Conclusion

To conclude our survey of the symptoms which are currently acknowledged as characteristic of gastric cancer, it should be noted that the markedly high frequency of latent cancer (which is diagnosed only at its advanced stages) is due to the prevalence of the diffuse forms. In other words, the absence of clinical symptoms is more typical of endo-phytic cancer of the stomach (disregarding the terminal stage of the disease).

The special features of clinical symptoms of infiltrative tumors (which often develop in the absence of specific symptoms of malignancy due to tumor development in the submucous membrane and often with only microscopic signs on the mucosal surface) have been known for several centuries. The changes in the stomach wall in such cases were interpreted as the result of inflammation.

Lilientaud was the first to describe this pathology (1779). Andral (1829) interpreted the discovered thickening of the stomach wall as a result of hypertrophy. This standpoint was supported by W. Brin-ton (1864), who gave the name of linitis plastica to the discovered pathological changes. The name was deemed quite appropriate, and it has persisted up to the present to designate new growth inside the sub-mucous membrane, which markedly thickens the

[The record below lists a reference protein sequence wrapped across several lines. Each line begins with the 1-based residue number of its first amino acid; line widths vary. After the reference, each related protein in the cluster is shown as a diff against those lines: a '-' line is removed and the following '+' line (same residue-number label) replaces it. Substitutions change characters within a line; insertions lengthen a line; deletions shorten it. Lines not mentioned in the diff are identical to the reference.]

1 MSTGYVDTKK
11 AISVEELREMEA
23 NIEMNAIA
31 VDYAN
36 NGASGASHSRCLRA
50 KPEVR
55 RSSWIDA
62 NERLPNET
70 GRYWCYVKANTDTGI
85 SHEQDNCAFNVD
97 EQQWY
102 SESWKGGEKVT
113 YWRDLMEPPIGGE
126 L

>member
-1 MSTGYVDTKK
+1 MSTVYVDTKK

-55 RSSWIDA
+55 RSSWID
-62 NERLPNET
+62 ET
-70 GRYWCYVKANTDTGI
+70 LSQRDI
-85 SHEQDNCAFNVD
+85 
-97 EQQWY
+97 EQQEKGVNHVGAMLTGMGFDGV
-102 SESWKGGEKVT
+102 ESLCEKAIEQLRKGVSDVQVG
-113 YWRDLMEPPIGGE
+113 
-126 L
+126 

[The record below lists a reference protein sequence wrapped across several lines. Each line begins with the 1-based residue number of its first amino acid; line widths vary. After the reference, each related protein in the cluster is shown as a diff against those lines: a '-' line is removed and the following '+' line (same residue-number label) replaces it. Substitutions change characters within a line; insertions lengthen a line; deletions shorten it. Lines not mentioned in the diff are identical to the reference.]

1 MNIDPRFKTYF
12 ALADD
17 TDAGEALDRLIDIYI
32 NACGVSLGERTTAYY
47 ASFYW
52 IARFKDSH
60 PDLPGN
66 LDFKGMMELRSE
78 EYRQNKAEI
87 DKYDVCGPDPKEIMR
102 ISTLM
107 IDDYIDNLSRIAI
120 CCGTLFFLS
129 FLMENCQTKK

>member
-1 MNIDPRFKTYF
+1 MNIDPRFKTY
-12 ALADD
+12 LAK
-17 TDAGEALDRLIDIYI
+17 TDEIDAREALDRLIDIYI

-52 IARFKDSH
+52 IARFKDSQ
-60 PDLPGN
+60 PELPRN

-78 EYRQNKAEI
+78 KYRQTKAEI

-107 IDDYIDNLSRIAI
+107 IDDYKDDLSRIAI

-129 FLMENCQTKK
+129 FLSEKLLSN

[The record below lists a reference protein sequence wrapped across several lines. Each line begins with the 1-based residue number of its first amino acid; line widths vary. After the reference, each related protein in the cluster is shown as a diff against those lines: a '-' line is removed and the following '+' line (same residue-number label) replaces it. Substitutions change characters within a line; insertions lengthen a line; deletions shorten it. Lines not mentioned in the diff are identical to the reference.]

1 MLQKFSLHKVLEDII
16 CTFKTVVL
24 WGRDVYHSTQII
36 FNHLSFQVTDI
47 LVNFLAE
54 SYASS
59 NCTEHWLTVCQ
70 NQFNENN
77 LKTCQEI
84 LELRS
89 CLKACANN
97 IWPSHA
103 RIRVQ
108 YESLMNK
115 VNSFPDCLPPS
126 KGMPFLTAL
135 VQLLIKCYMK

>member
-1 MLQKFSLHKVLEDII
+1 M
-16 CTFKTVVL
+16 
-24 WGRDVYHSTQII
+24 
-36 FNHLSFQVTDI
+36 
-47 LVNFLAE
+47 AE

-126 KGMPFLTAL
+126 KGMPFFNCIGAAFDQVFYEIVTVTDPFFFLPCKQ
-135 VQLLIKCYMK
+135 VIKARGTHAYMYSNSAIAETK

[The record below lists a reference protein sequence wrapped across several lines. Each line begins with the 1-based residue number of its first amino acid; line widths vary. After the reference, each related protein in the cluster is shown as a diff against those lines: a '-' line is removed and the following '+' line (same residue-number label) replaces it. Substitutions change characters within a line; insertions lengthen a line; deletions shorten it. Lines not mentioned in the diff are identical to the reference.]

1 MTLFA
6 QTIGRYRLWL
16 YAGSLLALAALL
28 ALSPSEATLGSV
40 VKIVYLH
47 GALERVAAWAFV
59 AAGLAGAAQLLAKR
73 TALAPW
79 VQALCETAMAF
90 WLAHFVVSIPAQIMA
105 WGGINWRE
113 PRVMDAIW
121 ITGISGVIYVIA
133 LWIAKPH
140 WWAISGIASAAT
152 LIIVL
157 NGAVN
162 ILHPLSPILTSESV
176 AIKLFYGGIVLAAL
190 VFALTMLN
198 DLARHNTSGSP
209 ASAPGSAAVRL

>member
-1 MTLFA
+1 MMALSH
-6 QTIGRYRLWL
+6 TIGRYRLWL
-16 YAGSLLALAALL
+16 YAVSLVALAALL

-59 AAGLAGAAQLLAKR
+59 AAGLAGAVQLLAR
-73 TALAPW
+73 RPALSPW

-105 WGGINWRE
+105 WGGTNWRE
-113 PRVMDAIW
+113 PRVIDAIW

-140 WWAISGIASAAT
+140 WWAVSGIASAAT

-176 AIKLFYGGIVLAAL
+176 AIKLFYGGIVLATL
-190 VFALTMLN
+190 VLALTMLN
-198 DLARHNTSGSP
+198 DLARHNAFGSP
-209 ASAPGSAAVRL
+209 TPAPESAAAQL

stomach wall (D Fig. 26) [88]. If this disease runs an asymptomatic course, the tumor may spread over a significant area and become manifest only when the entire stomach has already been involved.

Early diagnosis of gastric cancer in the young is especially difficult. The time from appearance of the first complaints till the moment of establishing the diagnosis in aged patients is 6 months on average, whereas for persons aged 40-45 this period extends

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